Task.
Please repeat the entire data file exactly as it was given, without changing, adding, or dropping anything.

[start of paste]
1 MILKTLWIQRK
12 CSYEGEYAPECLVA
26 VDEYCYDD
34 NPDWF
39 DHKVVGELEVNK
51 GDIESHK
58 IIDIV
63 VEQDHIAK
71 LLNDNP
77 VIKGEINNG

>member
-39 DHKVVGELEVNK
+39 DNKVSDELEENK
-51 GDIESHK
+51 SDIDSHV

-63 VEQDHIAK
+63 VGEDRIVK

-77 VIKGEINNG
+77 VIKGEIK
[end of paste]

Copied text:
1 MILKTLWIQRK
12 CSYEGEYAPECLVA
26 VDEYCYDD
34 NPDWF
39 DHKVVGELEVNK
51 GDIESHK
58 IIDIV
63 VEQDHIAK
71 LLNDNP
77 VIKGEINNG

>member
-39 DHKVVGELEVNK
+39 DNKVSDELEENK
-51 GDIESHK
+51 SDIDSHV

-63 VEQDHIAK
+63 VGEDRIVK

-77 VIKGEINNG
+77 VIKGEIK